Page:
Natural By Design
Many of today’s greatest interior designers have a highly cultivated love of nature, as our new book shows
Did modern interior design begin as an unnatural act? Phaidon’s commissioning editor for fashion and interior design, William Norwich, suggests so in the introduction to our new book, By Design: The World's Best Contemporary Interior Designers.
“In 1947, the Museum of Modern Art in New York presented an exhibition called Modern Rooms of the Last Fifty Years. It reflected modern design from the first half of the twentieth century, which ‘was born of the turmoil of the Industrial Revolution,’ to quote from exhibition materials,” he writes. “That, after many thousands of years of manual drudgery, when machines took over people’s work, a new way of designing was required. The utility of things, and interiors, the status of owning innovations, exceeded aesthetic and environmental pleasure.”
Of course, many of us today still enjoy those fruits of industry, while also hankering for a little more of the natural world. “Maybe for us in the twenty-first century, it’s the psychological deprivations engendered by the industrial and the post-industrial age—the time away from nature, the social conformities, combined with the exhausting distractions of the computer age— that make us want more,” reasons Norwich.
Just how today’s best designers find a way to include nature varies greatly. The flamboyant French designer Vincent Darré works a select variety of plant species into his 2018 design for the museum store at Villa Noailles—a Modernist Côte d’Azur retreat built by architect Robert Mallet-Stevens in the 1920s. This shop “has a whitewashed, plaster-wall interior, where stucco moldings shaped like androids display wares by emerging furniture and product makers,” explains our book.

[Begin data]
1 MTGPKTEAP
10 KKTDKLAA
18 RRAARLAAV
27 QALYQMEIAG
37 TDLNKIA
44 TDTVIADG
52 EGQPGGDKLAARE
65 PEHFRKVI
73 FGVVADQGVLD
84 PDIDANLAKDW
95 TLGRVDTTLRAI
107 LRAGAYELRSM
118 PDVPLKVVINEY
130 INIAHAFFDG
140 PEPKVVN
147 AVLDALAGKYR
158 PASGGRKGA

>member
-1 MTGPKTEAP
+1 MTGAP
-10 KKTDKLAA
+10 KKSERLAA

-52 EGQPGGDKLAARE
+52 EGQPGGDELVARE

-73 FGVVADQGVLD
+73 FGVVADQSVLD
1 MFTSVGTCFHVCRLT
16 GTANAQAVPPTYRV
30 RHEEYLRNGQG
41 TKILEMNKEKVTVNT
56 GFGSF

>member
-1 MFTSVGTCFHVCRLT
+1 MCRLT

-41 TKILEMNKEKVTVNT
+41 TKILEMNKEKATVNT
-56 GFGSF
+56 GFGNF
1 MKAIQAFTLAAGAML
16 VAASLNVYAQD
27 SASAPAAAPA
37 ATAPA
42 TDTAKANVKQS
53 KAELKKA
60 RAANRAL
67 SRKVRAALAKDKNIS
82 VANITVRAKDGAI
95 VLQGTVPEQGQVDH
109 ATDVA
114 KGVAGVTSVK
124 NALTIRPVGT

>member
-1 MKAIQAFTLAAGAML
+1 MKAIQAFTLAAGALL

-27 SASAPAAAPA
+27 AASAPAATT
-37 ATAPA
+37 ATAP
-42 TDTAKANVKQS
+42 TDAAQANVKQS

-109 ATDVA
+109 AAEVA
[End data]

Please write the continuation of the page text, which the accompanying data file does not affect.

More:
Los Angeles designer Kelly Wearstler adopted a more biophilic approach when working on Santa Monica Proper, an LA hotel just a few blocks from the beach. “Visitors can rest in arched alcoves in the lobby after passing by a hand-carved, seashell-inspired reception desk.” The fronds of a palm, meanwhile, are never far away.
Milanese designer, Paola Navone of Studio OTTO, is a bit more formal in her approach to the Dempsey Cookhouse and Bar, in Singapore. “Botanical and genteel, it features ornate white furniture, monochromatic floor tiles, abundant indoor plants, and oversize Chinese lantern-style lighting,” explains our book.
Finally, the Budapest-born, London-based, designer Linda Boronkay pairs big city sophistication with a touch of the wild at the Pool Bar in Soho House Hong Kong private members’ club (top), where chic ceramics and tiling complement a few choice plants. To see more of these designers’ works, as well as those by other masters of their craft, order a copy of By Design here.